Japanese Maple - dead branch & sawdust at base

Discussion in 'Maples' started by jf_webster, Aug 9, 2006.

  1. jf_webster

    jf_webster Member

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    Webster Groves, MO
    I've lost a major branch originating from the base of my Japanese Maple over the last few weeks (all leaves turned brown). The rest of the tree looks fine. I was looking at the dying branch and noticed what appeared to be fine sawdust at the base and possibly some very small holes in that same area (occurs just on dying branch). The bark on this branch is loose at the base. See attachment.

    Any thoughts on whether this apparent infestation caused the branch to die or if this is more of a secondary issue? The tree was probably under-watered during this timeframe. I'm trying to decide how to treat the rest of the tree and maybe several others I have in the yard depending on the root cause.
     

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  2. Laurie

    Laurie Active Member Maple Society 10 Years

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    Interesting how you write about "the root cause." Verticillium wilt, caused by fungi that enter the tree through the roots, is an important disease of maples, but there is not enough information, at least to me, in these photographs to determine if this tree may have this problem. Check out this thread: http://www.botanicalgarden.ubc.ca/forums/showthread.php?t=15882. My first impression regarding the 'sawdust' is that it is secondary to whatever doomed that particular branch. In this area we have both termites, which eat the wood, and carpenter ants, which nest in the wood. When you remove the branch at the base, if you think that it is dead that far down, check out the cross-section for signs of verticillium wilt. Disinfect the pruning shears afterwards. Feel free to add some more photographs of the operation, including one of the wood, when the peeling bark is pulled back. We may not know what is going on, but we would like to learn with you.
     
  3. jf_webster

    jf_webster Member

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    Thanks-
    I'll continue to investigate and see if I can provide more details. I think I'll cut off the branch and see if the cross-section provides any insight. At least the branch was towards the back so the tree still looks great (so far)...
     
  4. Scion Swapper

    Scion Swapper Active Member

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    My initial guess, as I've seen it here fairly prevelently over the last year, is Verticillium wilt. Here in the Mid Atlantic states, we had a rather severe drought last summer/fall, which stressed many japanese maples. This year we saw the aftermath, as many even established trees lost major portions of their canopys to Verticillium wilt. A local parent tree to a named witches broom, 'Carl's Corner Broom', was also destroyed during this time (entire broom destroyed with some parent tree remaining). Some stock plants that we have at the nursery, which were located in areas without the best irrigation schedule, were also lost. Perhaps your tree was stressed as a result of last years environment and didn't make it out of its slump.BTW, the heat waves seen this year could defoliate any tree planted within the last two years, especially if a rigorous irrigation schedule has not been followed.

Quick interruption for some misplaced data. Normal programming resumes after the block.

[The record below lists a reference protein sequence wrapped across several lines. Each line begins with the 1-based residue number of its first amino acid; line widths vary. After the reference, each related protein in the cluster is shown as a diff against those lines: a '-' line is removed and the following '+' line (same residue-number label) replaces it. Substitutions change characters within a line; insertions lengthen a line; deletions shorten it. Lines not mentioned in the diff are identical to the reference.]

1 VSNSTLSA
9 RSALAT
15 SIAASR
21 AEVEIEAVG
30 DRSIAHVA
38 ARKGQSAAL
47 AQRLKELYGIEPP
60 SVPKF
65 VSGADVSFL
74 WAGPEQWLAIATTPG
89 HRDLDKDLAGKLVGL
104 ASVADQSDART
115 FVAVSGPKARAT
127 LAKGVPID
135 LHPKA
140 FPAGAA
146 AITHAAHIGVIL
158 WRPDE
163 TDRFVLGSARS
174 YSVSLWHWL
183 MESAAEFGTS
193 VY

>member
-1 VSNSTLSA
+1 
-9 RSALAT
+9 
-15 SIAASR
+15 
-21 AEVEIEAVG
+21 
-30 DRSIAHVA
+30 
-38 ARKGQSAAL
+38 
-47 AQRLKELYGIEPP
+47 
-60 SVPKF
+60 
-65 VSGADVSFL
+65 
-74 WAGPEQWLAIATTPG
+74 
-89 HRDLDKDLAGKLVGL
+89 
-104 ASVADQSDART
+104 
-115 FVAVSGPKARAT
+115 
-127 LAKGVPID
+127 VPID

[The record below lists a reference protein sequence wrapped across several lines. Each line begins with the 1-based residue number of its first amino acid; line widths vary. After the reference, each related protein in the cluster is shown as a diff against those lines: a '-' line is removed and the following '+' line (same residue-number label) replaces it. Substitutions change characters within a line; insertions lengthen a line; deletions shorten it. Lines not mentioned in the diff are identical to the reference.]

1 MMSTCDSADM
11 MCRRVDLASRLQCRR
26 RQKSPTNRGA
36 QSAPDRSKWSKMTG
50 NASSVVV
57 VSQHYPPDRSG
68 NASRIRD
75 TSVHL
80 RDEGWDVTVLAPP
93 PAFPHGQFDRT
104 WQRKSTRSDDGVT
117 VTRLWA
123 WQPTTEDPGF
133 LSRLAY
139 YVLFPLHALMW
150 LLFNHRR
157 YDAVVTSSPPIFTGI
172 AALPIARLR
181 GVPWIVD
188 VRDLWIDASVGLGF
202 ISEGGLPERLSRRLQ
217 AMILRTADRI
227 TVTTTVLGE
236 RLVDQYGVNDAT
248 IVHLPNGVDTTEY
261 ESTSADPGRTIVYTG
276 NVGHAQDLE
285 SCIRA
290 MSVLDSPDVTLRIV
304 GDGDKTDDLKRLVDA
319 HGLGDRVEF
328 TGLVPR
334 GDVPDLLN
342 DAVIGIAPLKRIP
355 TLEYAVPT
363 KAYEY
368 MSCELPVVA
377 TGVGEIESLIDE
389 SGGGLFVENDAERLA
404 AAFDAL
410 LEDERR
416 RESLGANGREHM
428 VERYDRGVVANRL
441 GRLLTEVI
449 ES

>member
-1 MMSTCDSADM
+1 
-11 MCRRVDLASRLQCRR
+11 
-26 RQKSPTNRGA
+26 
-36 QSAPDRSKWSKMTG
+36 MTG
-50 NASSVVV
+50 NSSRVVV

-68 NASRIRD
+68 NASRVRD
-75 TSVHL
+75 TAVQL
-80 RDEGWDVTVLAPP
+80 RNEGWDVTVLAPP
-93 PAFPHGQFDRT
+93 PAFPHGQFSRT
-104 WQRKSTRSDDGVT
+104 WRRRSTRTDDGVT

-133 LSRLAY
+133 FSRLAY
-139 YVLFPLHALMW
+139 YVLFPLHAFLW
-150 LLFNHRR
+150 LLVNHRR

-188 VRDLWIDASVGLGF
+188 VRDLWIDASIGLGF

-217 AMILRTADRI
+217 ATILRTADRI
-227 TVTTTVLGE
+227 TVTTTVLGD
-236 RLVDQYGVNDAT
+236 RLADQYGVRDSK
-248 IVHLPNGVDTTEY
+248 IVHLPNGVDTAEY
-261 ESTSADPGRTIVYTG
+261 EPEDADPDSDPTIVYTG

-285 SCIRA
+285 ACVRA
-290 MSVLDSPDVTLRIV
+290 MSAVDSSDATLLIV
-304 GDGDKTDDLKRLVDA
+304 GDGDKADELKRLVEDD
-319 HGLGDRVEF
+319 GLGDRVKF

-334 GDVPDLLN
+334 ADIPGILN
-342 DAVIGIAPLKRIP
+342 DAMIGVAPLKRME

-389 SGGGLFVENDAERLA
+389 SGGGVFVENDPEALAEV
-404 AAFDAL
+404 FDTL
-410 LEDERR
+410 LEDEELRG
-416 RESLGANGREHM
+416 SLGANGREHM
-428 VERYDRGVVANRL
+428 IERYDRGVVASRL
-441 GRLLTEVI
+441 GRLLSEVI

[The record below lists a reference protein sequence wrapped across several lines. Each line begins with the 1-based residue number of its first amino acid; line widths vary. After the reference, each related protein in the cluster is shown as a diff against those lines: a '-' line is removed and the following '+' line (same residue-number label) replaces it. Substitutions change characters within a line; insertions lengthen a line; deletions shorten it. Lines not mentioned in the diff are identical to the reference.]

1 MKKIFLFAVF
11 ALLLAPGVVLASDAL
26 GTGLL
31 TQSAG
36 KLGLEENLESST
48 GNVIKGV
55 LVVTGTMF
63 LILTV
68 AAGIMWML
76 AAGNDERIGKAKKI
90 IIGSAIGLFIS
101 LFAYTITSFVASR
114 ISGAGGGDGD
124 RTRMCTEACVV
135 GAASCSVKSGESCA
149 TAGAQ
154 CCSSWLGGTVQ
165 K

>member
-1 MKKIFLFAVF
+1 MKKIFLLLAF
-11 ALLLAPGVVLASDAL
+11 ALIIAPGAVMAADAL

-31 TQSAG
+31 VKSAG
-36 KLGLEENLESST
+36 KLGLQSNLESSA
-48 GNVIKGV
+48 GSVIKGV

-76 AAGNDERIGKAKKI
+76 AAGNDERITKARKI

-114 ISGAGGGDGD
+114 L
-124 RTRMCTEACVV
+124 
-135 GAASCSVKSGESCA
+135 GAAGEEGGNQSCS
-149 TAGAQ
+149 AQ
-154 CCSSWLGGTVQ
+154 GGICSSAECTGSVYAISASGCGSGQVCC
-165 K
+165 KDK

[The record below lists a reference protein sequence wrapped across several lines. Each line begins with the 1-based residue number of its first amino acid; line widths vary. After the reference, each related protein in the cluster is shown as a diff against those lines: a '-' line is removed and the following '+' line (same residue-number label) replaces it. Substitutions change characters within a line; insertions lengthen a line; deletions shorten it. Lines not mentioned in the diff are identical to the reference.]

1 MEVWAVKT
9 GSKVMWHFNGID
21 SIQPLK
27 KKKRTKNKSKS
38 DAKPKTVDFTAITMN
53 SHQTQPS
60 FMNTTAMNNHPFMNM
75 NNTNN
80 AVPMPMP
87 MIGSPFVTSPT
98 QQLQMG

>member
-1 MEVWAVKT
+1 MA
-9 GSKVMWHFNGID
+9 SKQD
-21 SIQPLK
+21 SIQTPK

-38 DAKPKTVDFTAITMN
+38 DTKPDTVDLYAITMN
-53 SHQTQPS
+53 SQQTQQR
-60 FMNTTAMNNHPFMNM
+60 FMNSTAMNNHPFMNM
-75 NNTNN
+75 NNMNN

Best of luck,

    Brian
     
  5. Galt

    Galt Active Member

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    A little sawdust is usually an indication of entry by a borer which will subsequently girdle the branch or trunk causing death. Look for a small hole. Usually a borer does not enter or attack a particular area of the tree unless it is already compromised. While vert might have compromised the tree it has little to do with sawdust.

    The one issue might be that if the branch is already dead and the sawdust is just appearing it probably died before it was attacked by whatever insect cuased the sawdust. A borer or vert might have killed it previously and now another chewing critter is feasting on the dead wood. Just hard to know what happens unless you can clear the time line up for yourself.
     
  6. jf_webster

    jf_webster Member

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    I decided to remove the limb this weekened. I've attached a number of photos. It looks to me like it is infested with the Asian ambrosia beetle. From what I've read this insect can introduce fungus. I was able to cut below the entry point of the insects (they had bored about 1 foot up from the base) and I see no other entry points on the other limbs.

    From the reading I've done it sounds like I should spray the base of my other maples with some form of permethrin insecticides. Apparently systemic insecticides have not proven effective for control. Any other recommendations or conclusions welcome.